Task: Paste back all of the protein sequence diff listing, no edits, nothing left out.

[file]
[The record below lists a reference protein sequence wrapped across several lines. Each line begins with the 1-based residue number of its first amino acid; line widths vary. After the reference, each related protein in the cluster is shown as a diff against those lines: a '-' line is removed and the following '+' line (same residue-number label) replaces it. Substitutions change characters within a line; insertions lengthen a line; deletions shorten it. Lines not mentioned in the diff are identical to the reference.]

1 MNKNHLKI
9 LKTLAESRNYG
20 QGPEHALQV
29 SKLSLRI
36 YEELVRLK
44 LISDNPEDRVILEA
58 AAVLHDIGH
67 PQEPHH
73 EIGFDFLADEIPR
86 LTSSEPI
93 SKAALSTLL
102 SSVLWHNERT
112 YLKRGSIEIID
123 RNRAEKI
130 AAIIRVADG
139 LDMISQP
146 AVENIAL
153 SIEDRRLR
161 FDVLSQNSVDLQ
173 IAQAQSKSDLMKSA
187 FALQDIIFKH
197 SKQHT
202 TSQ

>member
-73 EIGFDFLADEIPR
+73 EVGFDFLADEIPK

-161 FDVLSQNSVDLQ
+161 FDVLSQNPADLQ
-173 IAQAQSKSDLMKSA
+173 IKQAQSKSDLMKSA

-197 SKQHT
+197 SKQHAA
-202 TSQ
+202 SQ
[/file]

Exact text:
[The record below lists a reference protein sequence wrapped across several lines. Each line begins with the 1-based residue number of its first amino acid; line widths vary. After the reference, each related protein in the cluster is shown as a diff against those lines: a '-' line is removed and the following '+' line (same residue-number label) replaces it. Substitutions change characters within a line; insertions lengthen a line; deletions shorten it. Lines not mentioned in the diff are identical to the reference.]

1 MNKNHLKI
9 LKTLAESRNYG
20 QGPEHALQV
29 SKLSLRI
36 YEELVRLK
44 LISDNPEDRVILEA
58 AAVLHDIGH
67 PQEPHH
73 EIGFDFLADEIPR
86 LTSSEPI
93 SKAALSTLL
102 SSVLWHNERT
112 YLKRGSIEIID
123 RNRAEKI
130 AAIIRVADG
139 LDMISQP
146 AVENIAL
153 SIEDRRLR
161 FDVLSQNSVDLQ
173 IAQAQSKSDLMKSA
187 FALQDIIFKH
197 SKQHT
202 TSQ

>member
-73 EIGFDFLADEIPR
+73 EVGFDFLADEIPK

-161 FDVLSQNSVDLQ
+161 FDVLSQNPADLQ
-173 IAQAQSKSDLMKSA
+173 IKQAQSKSDLMKSA

-197 SKQHT
+197 SKQHAA
-202 TSQ
+202 SQ